(NEXSTAR) – A dizzying surge in real estate prices over recent years has raised previously-affordable homes out of reach for many across the U.S., so is it still possible to find a house listed at less than $150,000?
Analysts from Point2 Homes, a real estate research company, looked at the 50 largest U.S. cities to find out how many — if any — homes were available at that price.
While setting your Zillow filters at $150,000-and-under might call up a number of listings in some smaller cities and towns across the country, so-called “starter homes” are scarce in many metropolises.
U.S. home prices in February, 2022 — including distressed sales — jumped 20% over the same time in 2021, consumer reporting agency CoreLogic found.
In fact, there are five cities where, during the last week of March when the data was collected, there were no listings under $150,000: San Francisco, California; Irvine, California; Oakland, California; Gilbert, Arizona; and Henderson, Nevada.
In half of the 50 cities, homes with sub-$150K price tags made up less than 1% of all listings.
If you prefer to be in a desirable city but need to stretch your money, there are two locations to add to your home search — Mesa, Arizona, and St. Petersburg, Florida — where homes under $150K made up between 10 and 15% of total listings.
Following up Mesa and St. Petersburg are Dallas, Texas; Tampa, Florida; Honolulu, Hawaii; Bakersfield, California; Santa Ana, California; Fresno, California; Riverside, California; and Sacramento, California.
Contrary to what common sense might suggest, the author points out that the average home price isn't a great indicator of the share of affordable homes.
The average price of a house in Mesa, Arizona, is comparable to that of Sacramento, California, but the share of sub-$150,000 listings in the California capital is much lower — 3.44% vs. 14.82%, respectively.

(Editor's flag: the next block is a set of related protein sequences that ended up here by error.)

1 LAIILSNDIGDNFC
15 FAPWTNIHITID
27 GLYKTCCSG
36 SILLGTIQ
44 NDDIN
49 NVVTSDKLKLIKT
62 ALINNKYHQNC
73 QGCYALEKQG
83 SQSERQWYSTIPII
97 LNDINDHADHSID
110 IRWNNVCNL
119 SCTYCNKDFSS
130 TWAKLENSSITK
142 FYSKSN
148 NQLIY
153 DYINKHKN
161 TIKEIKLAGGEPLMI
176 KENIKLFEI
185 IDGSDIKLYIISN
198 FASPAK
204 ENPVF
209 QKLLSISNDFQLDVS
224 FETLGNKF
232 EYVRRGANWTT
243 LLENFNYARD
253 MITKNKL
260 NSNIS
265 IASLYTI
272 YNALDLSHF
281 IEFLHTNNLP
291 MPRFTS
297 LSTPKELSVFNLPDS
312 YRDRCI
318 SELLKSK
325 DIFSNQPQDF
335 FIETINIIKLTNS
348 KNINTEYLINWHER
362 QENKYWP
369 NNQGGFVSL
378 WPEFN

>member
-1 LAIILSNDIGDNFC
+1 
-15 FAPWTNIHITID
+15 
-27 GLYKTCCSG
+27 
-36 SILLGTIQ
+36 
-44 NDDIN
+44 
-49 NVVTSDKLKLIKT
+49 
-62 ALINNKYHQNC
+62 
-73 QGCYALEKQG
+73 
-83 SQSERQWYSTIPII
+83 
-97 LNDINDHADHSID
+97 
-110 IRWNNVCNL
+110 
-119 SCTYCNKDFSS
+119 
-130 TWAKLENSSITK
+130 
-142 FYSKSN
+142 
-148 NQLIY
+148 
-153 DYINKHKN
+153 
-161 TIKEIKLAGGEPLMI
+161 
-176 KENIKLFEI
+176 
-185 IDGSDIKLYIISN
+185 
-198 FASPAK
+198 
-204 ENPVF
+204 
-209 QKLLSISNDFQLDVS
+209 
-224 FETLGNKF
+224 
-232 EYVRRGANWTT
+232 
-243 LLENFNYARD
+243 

While some cities notorious for lofty valuations (such as San Francisco) had no affordable listings, others did. In Honolulu for example, where the median price is $870,000, the share of listings under $150K is nearly 5%, and in Santa Ana, California, where the average home price is $779,900, the share of listings is 4.39%.
The report found that a higher median price didn't always mean low inventory either, further complicating the debate over home affordability in the U.S.
"Zoning laws and land prices also play a major role in the affordability debate, but many other factors influence this aspect as well," the study pointed out.
An added wrinkle to the difficult situation that first-time homebuyers find themselves in across the U.S. is how rising mortgage rates will change things. While higher rates could knock down demand, causing home-price growth to slow, they would also limit buyers' purchasing power.
So far in 2022, there haven't been many bright spots for buyers, as affordability continues to be an issue: The National Association of Realtors found that the average U.S. home price spiked 15% in February over the previous year, reaching $357,300 nationally.
“It’s hard to believe, but I do think it’s going to be tougher this year, in some respects, than it was in previous years,” Danielle Hale, Realtor.com’s chief economist, told the Associated Press. “So far, at least, we have seen the number of homes for sale continue to decline and prices continue to rise. Those two factors combined suggest that the competitive market is going to keep buyers on their toes.”